It has been said that the release of Nintendo’s Animal Crossing game, “Animal Crossing: New Horizons”, was perfectly timed.
With the world outside uncertain and scary, the soothing music and free game play of Animal Crossing–a franchise where players design and build their own digital islands and then invite friends to visit–is said to be the perfect soothing and social antidote.
Sales appear to back this up, with millions of units sold in its first days of release, putting it on track to sell more than any other game in the popular franchise. Further, there have been heartwarming stories of people putting real life events into the game, like the couple that had their wedding ceremony on the platform. (See pic below)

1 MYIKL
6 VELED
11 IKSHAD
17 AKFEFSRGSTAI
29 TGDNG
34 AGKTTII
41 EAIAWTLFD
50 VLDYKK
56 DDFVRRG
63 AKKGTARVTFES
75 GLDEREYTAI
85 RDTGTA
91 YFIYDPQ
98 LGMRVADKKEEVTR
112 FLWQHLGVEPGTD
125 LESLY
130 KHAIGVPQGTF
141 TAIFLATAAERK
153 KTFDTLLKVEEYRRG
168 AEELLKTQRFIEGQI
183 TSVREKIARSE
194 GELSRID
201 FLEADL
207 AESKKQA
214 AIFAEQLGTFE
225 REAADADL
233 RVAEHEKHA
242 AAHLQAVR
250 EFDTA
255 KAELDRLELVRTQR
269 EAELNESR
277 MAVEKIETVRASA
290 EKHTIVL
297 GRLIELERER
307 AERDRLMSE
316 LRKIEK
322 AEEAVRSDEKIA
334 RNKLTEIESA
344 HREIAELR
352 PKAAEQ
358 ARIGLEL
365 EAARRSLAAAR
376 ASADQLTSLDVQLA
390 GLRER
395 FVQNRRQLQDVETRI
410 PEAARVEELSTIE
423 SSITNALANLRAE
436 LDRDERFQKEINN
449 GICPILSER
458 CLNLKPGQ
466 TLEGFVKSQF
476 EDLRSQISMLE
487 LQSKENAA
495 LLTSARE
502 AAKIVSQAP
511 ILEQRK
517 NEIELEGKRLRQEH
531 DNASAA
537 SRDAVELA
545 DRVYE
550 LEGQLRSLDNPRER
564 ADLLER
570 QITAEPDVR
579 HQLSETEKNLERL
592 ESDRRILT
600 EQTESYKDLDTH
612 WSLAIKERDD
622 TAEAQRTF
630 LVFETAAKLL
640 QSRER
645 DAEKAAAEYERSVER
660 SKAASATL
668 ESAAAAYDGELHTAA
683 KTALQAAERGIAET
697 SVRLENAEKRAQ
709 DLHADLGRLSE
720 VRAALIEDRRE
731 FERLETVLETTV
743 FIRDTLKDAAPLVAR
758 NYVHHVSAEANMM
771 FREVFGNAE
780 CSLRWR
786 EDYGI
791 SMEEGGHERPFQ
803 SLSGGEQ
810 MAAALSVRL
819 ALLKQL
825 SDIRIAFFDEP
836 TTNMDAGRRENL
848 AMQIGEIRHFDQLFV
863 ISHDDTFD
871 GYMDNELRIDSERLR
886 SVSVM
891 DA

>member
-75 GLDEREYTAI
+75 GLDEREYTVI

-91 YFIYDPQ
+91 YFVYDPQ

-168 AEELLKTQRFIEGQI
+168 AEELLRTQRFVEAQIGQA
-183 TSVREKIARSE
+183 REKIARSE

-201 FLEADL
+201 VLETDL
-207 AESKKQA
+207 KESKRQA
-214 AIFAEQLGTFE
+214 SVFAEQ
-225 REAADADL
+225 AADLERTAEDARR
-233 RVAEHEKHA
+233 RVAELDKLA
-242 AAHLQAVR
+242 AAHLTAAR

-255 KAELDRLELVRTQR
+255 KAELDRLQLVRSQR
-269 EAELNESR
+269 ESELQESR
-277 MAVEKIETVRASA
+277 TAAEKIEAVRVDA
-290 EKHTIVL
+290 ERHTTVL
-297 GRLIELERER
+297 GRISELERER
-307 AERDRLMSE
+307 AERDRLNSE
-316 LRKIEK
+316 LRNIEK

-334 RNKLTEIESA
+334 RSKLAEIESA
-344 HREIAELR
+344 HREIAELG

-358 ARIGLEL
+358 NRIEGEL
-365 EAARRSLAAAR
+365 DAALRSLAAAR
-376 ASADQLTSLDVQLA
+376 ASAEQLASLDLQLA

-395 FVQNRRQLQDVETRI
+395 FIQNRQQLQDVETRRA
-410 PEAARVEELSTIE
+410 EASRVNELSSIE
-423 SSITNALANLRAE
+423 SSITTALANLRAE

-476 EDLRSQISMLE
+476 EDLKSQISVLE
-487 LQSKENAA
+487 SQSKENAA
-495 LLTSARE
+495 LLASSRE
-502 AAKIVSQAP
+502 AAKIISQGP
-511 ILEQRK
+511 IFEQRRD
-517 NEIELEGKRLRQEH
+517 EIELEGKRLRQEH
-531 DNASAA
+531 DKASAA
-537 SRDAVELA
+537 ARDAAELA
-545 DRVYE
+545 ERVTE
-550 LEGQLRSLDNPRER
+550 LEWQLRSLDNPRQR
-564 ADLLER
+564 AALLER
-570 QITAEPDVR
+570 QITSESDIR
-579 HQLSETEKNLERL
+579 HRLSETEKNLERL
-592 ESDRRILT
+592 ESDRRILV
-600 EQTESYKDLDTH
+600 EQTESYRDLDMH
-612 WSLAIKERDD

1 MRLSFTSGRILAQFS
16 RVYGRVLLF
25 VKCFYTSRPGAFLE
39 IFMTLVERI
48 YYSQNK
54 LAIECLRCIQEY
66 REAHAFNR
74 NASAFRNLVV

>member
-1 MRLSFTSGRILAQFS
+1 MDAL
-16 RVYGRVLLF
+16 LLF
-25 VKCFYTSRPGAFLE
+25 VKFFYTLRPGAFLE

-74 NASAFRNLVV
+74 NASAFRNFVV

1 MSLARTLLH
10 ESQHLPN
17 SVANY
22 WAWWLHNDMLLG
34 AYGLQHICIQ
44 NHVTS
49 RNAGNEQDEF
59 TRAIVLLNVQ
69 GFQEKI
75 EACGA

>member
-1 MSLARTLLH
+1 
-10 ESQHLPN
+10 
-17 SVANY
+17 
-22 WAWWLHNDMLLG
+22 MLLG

There is one problem. Unless customers are willing to buy separate Nintendo systems or games, they must share the virtual world–and its limited resources for building their islands–with other players. This has led to family fights, and relationship management, like one couple who decided to separate their island with a river in order to insure that each has control of their own portion.
Why it’s hot:
Increase in at-home entertainment like video games is to be expected as the world hunkers down to face the coronavirus pandemic. What is less expected are the new problems these changing behaviors create.